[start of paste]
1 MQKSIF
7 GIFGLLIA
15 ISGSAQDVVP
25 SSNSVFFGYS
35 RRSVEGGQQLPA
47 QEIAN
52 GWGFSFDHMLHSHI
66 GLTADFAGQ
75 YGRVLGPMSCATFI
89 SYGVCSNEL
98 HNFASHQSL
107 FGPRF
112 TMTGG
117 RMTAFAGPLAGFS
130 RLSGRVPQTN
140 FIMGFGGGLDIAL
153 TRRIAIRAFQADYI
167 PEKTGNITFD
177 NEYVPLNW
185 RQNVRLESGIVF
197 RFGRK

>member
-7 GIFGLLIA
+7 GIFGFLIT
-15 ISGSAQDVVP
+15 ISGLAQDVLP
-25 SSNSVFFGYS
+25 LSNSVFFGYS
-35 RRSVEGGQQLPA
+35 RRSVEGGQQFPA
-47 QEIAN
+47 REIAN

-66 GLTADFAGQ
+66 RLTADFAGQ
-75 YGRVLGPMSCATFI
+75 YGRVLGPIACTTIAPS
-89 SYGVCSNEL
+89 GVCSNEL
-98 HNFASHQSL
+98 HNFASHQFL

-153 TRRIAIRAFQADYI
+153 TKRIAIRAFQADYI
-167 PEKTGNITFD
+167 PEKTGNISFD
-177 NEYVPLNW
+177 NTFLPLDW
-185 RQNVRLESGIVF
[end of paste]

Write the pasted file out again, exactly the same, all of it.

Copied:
1 MQKSIF
7 GIFGLLIA
15 ISGSAQDVVP
25 SSNSVFFGYS
35 RRSVEGGQQLPA
47 QEIAN
52 GWGFSFDHMLHSHI
66 GLTADFAGQ
75 YGRVLGPMSCATFI
89 SYGVCSNEL
98 HNFASHQSL
107 FGPRF
112 TMTGG
117 RMTAFAGPLAGFS
130 RLSGRVPQTN
140 FIMGFGGGLDIAL
153 TRRIAIRAFQADYI
167 PEKTGNITFD
177 NEYVPLNW
185 RQNVRLESGIVF
197 RFGRK

>member
-7 GIFGLLIA
+7 GIFGFLIT
-15 ISGSAQDVVP
+15 ISGLAQDVLP
-25 SSNSVFFGYS
+25 LSNSVFFGYS
-35 RRSVEGGQQLPA
+35 RRSVEGGQQFPA
-47 QEIAN
+47 REIAN

-66 GLTADFAGQ
+66 RLTADFAGQ
-75 YGRVLGPMSCATFI
+75 YGRVLGPIACTTIAPS
-89 SYGVCSNEL
+89 GVCSNEL
-98 HNFASHQSL
+98 HNFASHQFL

-153 TRRIAIRAFQADYI
+153 TKRIAIRAFQADYI
-167 PEKTGNITFD
+167 PEKTGNISFD
-177 NEYVPLNW
+177 NTFLPLDW
-185 RQNVRLESGIVF